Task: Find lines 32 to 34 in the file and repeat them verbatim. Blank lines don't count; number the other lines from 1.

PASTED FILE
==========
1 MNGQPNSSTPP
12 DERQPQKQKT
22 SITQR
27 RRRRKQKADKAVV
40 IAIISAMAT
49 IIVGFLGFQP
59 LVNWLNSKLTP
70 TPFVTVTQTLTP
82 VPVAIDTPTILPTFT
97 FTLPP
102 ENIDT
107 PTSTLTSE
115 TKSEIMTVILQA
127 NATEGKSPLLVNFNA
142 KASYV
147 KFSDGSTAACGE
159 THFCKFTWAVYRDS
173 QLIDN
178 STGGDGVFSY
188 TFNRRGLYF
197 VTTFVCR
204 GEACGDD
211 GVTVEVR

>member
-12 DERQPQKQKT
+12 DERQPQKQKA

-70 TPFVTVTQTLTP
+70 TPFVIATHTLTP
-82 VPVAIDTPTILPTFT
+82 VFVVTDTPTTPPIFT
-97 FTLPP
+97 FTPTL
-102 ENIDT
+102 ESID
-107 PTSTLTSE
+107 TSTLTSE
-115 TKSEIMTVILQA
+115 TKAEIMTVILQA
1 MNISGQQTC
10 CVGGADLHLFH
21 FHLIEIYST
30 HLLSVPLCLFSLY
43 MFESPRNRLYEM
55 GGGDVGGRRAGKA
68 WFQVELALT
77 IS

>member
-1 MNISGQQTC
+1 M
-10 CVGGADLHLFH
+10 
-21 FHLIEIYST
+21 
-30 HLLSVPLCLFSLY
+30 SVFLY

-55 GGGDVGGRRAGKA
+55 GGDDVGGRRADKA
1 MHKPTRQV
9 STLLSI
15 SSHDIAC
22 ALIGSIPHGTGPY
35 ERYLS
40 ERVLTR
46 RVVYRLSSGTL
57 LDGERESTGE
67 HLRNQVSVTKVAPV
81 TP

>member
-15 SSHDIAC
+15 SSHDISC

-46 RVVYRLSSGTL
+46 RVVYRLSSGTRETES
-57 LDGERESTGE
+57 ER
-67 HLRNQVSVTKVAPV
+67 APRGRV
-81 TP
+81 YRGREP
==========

+97 FTPTL
-102 ENIDT
+102 ESID